iPad Air 2019 review roundup: Middle child done good | Cult of Mac

iPad Air 2019 review roundup: Middle child done good


The new 2019 iPad Air, with its 10.5-inch screen, works with Apple's existing Smart Keyboard.
The new iPad Air sounds like a winner.
Photo: Apple

The new iPad Air might not be quite as beautiful or cutting edge as its Pro counterpart, but it’s still a gorgeous piece of tech — and a potential “Back to School” winner.

That’s according to the first reviews of the new tablet published. We’ll update this meta review with other opinions as they become available, but here are the first impressions so far.

Pro… but not too Pro

TechRadar writes that:

“The iPad Air (2019) was made for anyone who wants more grunt from their tablet compared to the iPad 9.7. It’s a far better fit for most people – people who aren’t cash-flushed early adopters or professionals willing to invest in the iPad Pro 11 and iPad Pro 12.9.”

Engadget seemingly backs this up with the assertion:

“Apart from the lack of a ProMotion display, everything about the Air would’ve been considered Pro not too long ago. And when you consider this thing offers a bigger screen, better performance, a cleaner design and more flexibility than the standard model for not much more money, it’s not hard to imagine tablet shoppers embracing the Air.”

Don’t expect the latest features

This isn’t the iPad to get if you want all the latest features. Nods to the past include lightning port over USB-C, two instead of four speakers, first-gen Apple Pencil compatibility only, Touch ID instead of Face ID, and (good news!) a headphone jack. But these all work well enough not to be worthy of complaint.

It’s surprisingly powerful

The iPad Air was the iPad Pro before there was an iPad Pro. But how does it stack up for a person looking for a decent iPad, circa 2019? Quite well it seems.

“We found in our tests that it doubles the performance of the entry-level iPad 9.7 (2018), offering another perk for anyone seeking serious productivity and looking for a long-term investment,” TechRadar notes.

“It’s equipped with Apple’s custom A12 Bionic chipset, the same powerful System-on-a-Chip inside the iPhone XS and iPhone XS Max. Among tablets, it’s only bested by the iPad Pro 11 and iPad Pro 12.9, which has the A12X Bionic chipset, the best mobile chip on the market.”

It can also manage 10 hours of battery life. That’s the same as Apple’s other iPads. In other words, don’t buy the latest iPad Pro just because you want an iPad that can last longer between charges.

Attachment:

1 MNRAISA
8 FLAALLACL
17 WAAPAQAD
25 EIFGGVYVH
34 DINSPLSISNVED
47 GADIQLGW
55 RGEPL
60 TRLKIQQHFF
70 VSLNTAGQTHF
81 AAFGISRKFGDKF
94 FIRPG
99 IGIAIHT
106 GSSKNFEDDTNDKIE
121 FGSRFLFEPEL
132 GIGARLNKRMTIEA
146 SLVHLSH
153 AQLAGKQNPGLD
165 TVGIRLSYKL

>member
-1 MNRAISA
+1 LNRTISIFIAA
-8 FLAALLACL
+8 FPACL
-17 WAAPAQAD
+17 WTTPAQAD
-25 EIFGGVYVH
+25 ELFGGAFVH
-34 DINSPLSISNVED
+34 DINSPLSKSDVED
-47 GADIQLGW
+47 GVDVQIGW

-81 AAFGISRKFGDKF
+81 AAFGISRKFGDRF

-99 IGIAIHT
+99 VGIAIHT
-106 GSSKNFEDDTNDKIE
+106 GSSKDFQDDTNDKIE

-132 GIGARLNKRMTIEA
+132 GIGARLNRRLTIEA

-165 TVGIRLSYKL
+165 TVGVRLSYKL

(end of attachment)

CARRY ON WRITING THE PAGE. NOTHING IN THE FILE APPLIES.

The display won’t let you down

TechRadar writes that the, “10.5-inch display with thinner bezels is a nice upgrade over 9.7-inch iPads.” This is the first iPad Air to boast a 10.5-inch Retina display and thinner bezels. Compared to the 9.7-inch entry level iPad it adds a laminated screen, wider color palette, True Tone display and anti-reflective coating. All of these impress.

An acceptable camera

The iPad camera has never been all that important to me, compared with the iPhone’s shooter. The iPad Air manages to deliver adequate results. The rear camera captures 8MP photos with an f/2.4 aperture, just like the entry-level iPad 9.7. The 7MP front-facing camera is a big upgrade over the the 1.2MP FaceTime camera for the iPad 9.7, though. Its better 1080p video vs 720p also makes it superior for FaceTime.

One for the Smart Keyboard lovers

The iPad Air is the cheapest iPad with Apple’s Smart Connector, which allows users to opt for the Smart Keyboard over a Bluetooth keyboard. As TechRadar notes: “It’s one of the things you can’t pass up if you’re looking for 2-in-1 productivity from an iPad.”

Engadget opines that:

“Apart from the screen, the biggest thing the Air has going for it (over the mini and standard iPads, anyway) is the Smart Connector wedged into its left side. This is the first time Apple has built one of these into a non-Pro iPad, and for most people, it basically just means you can magnetically attach a keyboard. (Seriously, there are hardly any accessories that make use of this port.)”


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